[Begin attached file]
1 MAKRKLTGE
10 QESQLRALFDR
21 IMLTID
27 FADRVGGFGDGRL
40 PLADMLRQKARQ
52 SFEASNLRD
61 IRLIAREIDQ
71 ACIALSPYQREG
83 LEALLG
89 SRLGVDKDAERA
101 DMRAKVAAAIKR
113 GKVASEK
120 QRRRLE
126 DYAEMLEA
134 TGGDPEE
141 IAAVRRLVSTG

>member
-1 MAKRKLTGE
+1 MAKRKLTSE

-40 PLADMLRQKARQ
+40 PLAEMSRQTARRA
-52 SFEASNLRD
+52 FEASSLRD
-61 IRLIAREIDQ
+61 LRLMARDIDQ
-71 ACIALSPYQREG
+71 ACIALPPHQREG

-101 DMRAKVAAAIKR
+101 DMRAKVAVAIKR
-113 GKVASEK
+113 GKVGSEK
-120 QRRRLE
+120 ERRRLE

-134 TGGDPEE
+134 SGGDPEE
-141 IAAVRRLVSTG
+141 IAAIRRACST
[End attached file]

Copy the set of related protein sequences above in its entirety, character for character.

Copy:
1 MAKRKLTGE
10 QESQLRALFDR
21 IMLTID
27 FADRVGGFGDGRL
40 PLADMLRQKARQ
52 SFEASNLRD
61 IRLIAREIDQ
71 ACIALSPYQREG
83 LEALLG
89 SRLGVDKDAERA
101 DMRAKVAAAIKR
113 GKVASEK
120 QRRRLE
126 DYAEMLEA
134 TGGDPEE
141 IAAVRRLVSTG

>member
-1 MAKRKLTGE
+1 MAKRKLTSE

-40 PLADMLRQKARQ
+40 PLAEMSRQTARRA
-52 SFEASNLRD
+52 FEASSLRD
-61 IRLIAREIDQ
+61 LRLMARDIDQ
-71 ACIALSPYQREG
+71 ACIALPPHQREG

-101 DMRAKVAAAIKR
+101 DMRAKVAVAIKR
-113 GKVASEK
+113 GKVGSEK
-120 QRRRLE
+120 ERRRLE

-134 TGGDPEE
+134 SGGDPEE
-141 IAAVRRLVSTG
+141 IAAIRRACST